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curring in their churches-stating that such events gave too much appearance of reason for the observation of an old bishop, who had said of the Dissenters, that “ division is their sin, and division is their punishment." '
“ This expression struck me with peculiar force. I looked around me, and saw that these churches were everywhere split into parties and factions. Subsequent observation has brought further confirmation on the point. Everywhere the ministers of that denomination lament the fact; nowhere is there a congregation of them for any considerable time in a state of peace. Turbulent spirits are everywhere struggling for the mastery, and throwing societies into a state of collision and confusion. The only exceptions are those in which the pastor, either by the weight of his property or the skilfulness of his policy, can exercise despotic power. Discipline cannot be maintained. Few of these churches persevere for any considerable period in the doctrines of their founders. Multitudes have departed from the most rigid Calvinism, and gone over into Socinianism. Their own histories afford the strongest proof of this assertion; whilst the attempt, recorded in the newspapers, of a meeting of congregational ministers in the month of May last, in London, to form what they called a Congregational Union, or, in other words, a sort of presbyterial government among themselves, affords an incontrovertible evidence of this truth to every reflecting mind.
Among this class of Dissenters I was ordained. In the course, however, of my ministry, I was brought into contact with some clergymen of the Established Church. I found them to be men not only of decided but of exalted piety. By intercourse with them, my antipathies were softened-my prejudices were gradually removed—my mind was rendered pervious to truth-and I became convinced that episcopacy was not the horrid creature I had fancied it to be; nay, that a moderate episcopacy carried with it all the marks of apostolicity.”
Having emigrated to America, and carefully examined the best writers on the side of Presbyterianism, which he found utterly unsatisfactory,” he yielded to the force of conviction, and received ordination from the Right Rev. Dr. B. T. Onderdonk, in whose diocese he is now usefully labouring.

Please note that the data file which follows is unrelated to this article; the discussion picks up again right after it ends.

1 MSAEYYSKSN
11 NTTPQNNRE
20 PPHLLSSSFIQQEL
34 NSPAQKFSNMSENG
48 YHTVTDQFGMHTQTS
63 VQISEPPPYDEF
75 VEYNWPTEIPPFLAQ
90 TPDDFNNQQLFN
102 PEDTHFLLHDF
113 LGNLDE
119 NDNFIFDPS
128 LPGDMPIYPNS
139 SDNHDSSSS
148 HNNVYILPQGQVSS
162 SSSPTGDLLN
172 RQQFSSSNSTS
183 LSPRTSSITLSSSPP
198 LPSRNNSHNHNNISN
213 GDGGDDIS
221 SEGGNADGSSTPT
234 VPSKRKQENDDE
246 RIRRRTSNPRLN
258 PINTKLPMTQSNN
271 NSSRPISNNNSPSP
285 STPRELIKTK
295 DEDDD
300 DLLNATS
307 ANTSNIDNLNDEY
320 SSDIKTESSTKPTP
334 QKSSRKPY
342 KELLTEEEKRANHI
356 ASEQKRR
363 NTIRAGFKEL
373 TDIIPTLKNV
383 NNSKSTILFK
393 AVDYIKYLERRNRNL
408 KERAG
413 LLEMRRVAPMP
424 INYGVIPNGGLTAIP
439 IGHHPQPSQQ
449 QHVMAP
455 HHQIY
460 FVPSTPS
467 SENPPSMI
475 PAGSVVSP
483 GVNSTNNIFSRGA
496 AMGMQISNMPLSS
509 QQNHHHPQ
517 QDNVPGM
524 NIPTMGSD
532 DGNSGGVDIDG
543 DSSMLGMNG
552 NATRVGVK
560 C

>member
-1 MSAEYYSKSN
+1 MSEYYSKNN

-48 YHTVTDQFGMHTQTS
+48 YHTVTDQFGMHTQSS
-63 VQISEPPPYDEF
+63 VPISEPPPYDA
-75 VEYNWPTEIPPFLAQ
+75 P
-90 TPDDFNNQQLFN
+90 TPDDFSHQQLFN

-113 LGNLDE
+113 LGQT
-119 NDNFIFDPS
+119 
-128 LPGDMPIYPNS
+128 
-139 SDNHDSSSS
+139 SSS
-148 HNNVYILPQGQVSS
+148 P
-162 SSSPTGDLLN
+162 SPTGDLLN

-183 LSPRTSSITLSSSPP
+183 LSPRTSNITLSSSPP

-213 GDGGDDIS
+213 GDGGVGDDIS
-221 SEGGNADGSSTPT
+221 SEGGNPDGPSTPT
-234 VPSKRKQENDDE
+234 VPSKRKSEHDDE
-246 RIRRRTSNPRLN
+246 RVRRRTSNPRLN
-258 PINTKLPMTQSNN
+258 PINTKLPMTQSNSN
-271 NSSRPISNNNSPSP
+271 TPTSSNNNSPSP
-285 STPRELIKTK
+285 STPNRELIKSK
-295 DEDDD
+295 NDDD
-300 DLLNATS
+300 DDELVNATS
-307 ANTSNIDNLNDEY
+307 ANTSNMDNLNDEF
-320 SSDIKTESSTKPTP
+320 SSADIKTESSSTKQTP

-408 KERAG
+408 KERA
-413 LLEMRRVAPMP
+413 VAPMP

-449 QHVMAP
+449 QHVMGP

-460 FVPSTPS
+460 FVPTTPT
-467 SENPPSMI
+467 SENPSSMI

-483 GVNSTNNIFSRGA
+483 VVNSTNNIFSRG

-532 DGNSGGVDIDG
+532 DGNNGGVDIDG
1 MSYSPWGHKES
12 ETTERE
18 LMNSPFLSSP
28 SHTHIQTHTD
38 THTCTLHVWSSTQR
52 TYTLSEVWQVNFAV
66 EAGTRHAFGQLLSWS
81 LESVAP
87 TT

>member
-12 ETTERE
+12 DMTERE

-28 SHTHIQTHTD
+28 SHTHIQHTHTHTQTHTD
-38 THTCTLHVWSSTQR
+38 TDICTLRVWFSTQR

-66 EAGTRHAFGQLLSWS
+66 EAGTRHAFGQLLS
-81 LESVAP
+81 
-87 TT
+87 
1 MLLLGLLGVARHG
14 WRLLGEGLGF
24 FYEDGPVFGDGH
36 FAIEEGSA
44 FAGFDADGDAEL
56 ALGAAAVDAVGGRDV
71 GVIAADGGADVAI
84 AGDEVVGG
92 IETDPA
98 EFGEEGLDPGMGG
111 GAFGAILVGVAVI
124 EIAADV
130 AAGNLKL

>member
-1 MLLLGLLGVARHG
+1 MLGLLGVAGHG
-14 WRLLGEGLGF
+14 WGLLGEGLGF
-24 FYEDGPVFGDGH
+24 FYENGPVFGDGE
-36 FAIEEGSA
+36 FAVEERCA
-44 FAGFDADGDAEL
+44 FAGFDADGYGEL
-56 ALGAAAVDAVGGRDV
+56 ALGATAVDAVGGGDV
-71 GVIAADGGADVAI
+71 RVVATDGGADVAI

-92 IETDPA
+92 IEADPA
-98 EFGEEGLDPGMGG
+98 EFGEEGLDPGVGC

The Rev. Calvin Colton was formerly a presbyterian in America, and during his visit in England occupied various pulpits in dissenting chapels. While he resided here, he published a letter to the Bishop of London, on the subject of Church and State, and a treatise on Revivals. From the sentiments contained in this last-mentioned publication, he now records his deliberate dissent; and while he retains his sentiments on the connexion of Church and State, he has ably delineated the deficiencies of the presbyterian and congregational systems. We have no pleasure
in delineating the evils incident to these two systems, and therefore pass over the facts which he has adduced.
We cannot, however, withhold the following observations on the “ encroachments of the laity on the pastoral prerogative:"
“ If,” says Mr. Colton, " a minister is worthy to be the pastor of a people, he is also worthy of some confidence, and ought to receive deference. In his own proper work he may be helped, he may be sustained, but he cannot be instructed by his people; he cannot, in general, be instructed by the wisest of them. Respectful and kind hints, from competent persons, he may receive, and should court-he may be profited by them. But if he is a man fit for his place, he should receive that honour that will leave him scope and inspire him with courage to act a manly part. A christian pastor can never fulfil his office and attain its highest ends, without being free to act among his people according to the light of his conscience and his best discretion. To have elders and deacons to rule over him, is to be a slaveis not to be a man. The responsibilities, cares, burdens, and labours of the pastoral office are enough, without being impeded and oppressed by such anxieties as these. In the early history of New-England, a nonconformist minister, from the old country, is represented to have said, after a little experience on this side of the water, ' I left England to get rid of my lords the bishops; but here I find in their place my lords the brethren and sisters; save me from the latter, and let me have the former.'